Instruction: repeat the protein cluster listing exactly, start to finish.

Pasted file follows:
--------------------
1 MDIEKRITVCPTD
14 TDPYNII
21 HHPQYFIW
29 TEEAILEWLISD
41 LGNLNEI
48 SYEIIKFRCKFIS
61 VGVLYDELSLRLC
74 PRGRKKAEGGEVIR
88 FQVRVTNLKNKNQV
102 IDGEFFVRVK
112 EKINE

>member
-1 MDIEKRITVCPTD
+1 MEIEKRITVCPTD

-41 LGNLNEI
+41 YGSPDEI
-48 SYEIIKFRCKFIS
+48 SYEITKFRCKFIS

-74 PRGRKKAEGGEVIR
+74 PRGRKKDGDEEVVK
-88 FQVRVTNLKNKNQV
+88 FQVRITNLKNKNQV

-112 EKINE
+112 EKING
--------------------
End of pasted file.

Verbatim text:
1 MDIEKRITVCPTD
14 TDPYNII
21 HHPQYFIW
29 TEEAILEWLISD
41 LGNLNEI
48 SYEIIKFRCKFIS
61 VGVLYDELSLRLC
74 PRGRKKAEGGEVIR
88 FQVRVTNLKNKNQV
102 IDGEFFVRVK
112 EKINE

>member
-1 MDIEKRITVCPTD
+1 MEIEKRITVCPTD

-41 LGNLNEI
+41 YGSPDEI
-48 SYEIIKFRCKFIS
+48 SYEITKFRCKFIS

-74 PRGRKKAEGGEVIR
+74 PRGRKKDGDEEVVK
-88 FQVRVTNLKNKNQV
+88 FQVRITNLKNKNQV

-112 EKINE
+112 EKING